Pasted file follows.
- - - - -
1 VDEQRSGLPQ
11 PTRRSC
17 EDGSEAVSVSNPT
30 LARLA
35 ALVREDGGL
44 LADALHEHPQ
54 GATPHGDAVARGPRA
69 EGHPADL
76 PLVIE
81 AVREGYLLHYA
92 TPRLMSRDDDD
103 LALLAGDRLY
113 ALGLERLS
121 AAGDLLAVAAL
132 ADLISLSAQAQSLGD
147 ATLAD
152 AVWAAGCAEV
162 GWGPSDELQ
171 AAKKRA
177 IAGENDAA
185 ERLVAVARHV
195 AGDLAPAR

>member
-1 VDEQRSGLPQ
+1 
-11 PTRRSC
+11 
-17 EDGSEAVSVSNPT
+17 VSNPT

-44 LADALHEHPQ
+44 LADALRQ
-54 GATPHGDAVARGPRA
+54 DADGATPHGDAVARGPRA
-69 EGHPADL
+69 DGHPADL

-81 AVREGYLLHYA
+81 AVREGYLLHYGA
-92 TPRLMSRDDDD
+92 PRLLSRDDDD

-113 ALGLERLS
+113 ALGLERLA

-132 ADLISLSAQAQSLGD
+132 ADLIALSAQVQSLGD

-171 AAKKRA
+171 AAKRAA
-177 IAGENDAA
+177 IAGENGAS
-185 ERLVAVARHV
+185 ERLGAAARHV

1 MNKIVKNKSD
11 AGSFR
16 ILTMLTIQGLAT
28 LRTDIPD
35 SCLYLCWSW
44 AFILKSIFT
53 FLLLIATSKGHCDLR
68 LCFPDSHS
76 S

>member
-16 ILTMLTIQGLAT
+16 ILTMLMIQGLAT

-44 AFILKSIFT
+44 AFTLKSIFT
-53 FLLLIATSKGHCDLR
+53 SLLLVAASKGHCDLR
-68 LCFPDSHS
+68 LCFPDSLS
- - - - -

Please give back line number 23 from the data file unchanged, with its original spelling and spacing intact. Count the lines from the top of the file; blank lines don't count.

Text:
>member